28. 28. GBIF IN AFRICA Vision of GBIF Africa A world in which Africa’s biodiversity information is freely and universally available, in service to science, economy, decision making and the public good for a sustainable future in Africa. Mission of GBIF Africa To facilitate GBIF Nodes to be the focal point for BDI coordination and dissemination, in support of national, regional and international biodiversity To develop a biodiversity informatics research agenda. To contribute to training and capacity development for promoting global access to biodiversity data and to enhance the BD I capacity and technical skills base of developing countries. To generate relevant knowledge from biodiversity data that supports the science–policy interface. To advance strategic partnerships with national, regional and global biodiversity initiatives The establishment of GBIF Africa (GA) In 2009 the GB endorsed the recommendation to have a series of reg. meetings to improve the coordination & collaboration Node Managers from approx. 16 countries and 5 Participant org, have shown a continual increase in collaboration and capacity GA is a sub-committeee of the GBIF Nodes Committee and is guided by ToR To be dynamic and grow – we should also include strategic Partners (JRS, ACC)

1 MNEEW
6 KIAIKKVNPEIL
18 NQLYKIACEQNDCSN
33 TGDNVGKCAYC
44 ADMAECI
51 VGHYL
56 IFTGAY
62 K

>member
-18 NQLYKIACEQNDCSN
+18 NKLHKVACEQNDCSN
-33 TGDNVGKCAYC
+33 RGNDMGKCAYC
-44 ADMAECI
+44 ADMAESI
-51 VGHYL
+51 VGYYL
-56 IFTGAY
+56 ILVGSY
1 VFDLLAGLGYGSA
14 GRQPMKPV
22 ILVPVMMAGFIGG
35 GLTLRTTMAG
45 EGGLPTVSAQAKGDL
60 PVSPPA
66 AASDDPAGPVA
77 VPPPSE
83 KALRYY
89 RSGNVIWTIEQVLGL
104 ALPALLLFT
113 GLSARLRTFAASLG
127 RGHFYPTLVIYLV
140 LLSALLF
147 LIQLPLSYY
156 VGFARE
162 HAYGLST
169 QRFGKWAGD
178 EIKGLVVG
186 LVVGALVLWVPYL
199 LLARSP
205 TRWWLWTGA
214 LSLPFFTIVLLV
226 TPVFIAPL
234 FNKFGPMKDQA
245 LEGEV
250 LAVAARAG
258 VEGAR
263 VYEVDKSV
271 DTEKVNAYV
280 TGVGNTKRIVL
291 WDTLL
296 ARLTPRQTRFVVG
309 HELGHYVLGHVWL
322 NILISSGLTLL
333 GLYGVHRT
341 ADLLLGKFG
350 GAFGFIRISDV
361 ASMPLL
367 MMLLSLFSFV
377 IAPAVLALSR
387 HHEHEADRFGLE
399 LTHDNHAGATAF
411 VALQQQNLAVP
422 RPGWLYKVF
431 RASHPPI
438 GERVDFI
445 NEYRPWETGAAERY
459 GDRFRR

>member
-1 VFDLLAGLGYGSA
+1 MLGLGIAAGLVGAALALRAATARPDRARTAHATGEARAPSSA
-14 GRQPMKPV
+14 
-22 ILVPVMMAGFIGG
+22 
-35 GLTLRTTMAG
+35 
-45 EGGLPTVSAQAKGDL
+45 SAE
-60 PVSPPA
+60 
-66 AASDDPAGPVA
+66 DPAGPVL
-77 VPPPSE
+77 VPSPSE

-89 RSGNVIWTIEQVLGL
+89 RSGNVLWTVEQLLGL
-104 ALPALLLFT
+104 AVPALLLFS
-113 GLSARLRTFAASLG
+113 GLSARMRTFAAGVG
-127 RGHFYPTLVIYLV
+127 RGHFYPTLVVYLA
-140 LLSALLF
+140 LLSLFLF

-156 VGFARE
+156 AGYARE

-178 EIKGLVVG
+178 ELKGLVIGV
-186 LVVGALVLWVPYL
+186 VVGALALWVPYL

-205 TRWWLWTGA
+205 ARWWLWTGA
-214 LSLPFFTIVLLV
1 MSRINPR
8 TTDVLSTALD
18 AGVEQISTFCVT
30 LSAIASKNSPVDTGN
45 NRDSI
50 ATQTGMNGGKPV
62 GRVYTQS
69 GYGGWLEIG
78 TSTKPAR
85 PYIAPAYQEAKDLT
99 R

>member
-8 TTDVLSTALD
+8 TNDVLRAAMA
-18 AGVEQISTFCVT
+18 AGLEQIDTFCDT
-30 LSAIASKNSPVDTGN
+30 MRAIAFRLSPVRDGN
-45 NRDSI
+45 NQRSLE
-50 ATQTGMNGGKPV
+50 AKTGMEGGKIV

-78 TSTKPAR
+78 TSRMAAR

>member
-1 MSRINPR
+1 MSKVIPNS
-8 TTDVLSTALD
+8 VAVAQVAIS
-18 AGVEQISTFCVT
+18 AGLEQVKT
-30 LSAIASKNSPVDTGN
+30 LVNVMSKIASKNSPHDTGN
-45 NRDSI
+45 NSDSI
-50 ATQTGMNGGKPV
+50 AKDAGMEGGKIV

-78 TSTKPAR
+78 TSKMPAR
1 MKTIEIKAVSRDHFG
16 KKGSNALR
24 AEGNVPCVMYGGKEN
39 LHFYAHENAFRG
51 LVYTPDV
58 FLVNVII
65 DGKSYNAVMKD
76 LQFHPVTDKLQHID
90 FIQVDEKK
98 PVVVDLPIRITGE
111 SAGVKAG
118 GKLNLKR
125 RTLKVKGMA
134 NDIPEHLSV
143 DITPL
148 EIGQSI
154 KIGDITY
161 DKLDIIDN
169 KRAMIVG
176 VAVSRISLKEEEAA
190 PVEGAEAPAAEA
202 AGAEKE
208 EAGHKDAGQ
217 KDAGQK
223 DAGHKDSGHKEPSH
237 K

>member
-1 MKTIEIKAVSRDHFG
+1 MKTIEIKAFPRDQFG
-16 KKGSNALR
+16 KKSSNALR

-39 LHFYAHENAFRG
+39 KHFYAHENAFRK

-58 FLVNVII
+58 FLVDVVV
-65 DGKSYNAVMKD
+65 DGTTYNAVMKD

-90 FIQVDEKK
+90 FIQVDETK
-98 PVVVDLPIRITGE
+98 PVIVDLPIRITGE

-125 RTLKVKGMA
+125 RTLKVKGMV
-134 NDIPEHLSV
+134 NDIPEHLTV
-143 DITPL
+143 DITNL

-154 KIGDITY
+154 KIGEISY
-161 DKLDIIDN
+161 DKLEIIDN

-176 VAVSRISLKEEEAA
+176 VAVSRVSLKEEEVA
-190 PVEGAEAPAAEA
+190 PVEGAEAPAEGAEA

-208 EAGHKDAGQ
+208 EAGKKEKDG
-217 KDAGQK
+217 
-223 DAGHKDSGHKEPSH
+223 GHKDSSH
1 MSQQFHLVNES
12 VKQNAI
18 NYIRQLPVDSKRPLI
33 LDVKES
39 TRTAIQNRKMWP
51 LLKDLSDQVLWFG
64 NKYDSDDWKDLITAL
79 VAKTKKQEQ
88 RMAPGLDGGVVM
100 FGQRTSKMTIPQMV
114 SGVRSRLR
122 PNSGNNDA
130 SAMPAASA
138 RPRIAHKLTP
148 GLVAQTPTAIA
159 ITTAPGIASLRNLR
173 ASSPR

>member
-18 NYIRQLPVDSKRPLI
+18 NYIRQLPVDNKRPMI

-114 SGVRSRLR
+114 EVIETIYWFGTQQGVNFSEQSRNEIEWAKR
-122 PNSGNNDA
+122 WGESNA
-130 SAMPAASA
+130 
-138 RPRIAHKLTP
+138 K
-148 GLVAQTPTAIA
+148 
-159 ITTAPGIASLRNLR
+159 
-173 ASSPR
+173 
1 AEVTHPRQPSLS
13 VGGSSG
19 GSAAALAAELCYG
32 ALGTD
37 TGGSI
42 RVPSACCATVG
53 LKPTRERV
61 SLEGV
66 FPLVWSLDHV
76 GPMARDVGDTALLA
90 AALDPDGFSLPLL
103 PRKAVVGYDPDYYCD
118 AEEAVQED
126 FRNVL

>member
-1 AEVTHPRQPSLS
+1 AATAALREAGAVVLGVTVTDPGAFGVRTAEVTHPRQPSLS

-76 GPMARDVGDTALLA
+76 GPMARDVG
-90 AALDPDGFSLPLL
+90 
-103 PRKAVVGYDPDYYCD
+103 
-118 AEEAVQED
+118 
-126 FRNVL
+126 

29. 29. GBIF-AFRICA REGIONAL ENGAGEMENT STRATEGY & BUSINESS CASE 1.INTRODUCTION 2. PURPOSE 2.1. Strategic Objectives 2.2. SANBI’s role in the national and regional landscape to support a Convening Function for the ACM 3.BACKGROUND & POLICY CONTEXT 3.1. Context: South Africa’s role 3.2. Policy framework 3.2.1. International (The GBIF-Strategic Plan, SDGs; Aichi Targets) 3.2.2. Regional; 3.2.3. National 4.PAST & CURRENT INITIATIVES LED & SUPPORTED NODES 5.THE GLOBAL BIODIVERSITY INFORMATION FACILITY IN AFRICA 5.1. Vision of GBIF Africa, 5.2. Mission of GBIF Africa 5.3. The establishment of GBIF Africa 6. AFRICAN REGIONAL BIODIVERSITY INFORMATION COORDINATION MECHANISM 6.1. Structure and 6.2. Functions of the ACM 7. THE KEY ACHIEVEMENTS OF GBIF-AFRICA  7.1.1. Data Mobilization and Publishing 7.1.2. Training and Capacity Development 7.1.3. Regional Engagement 8. SCIENCE REVIEW AND PRIORITY THEMATIC AREAS 9. THE WAY FORWARD (Strategic objectives and key outcomes) 10. THE WORKPLAN (2016-2018)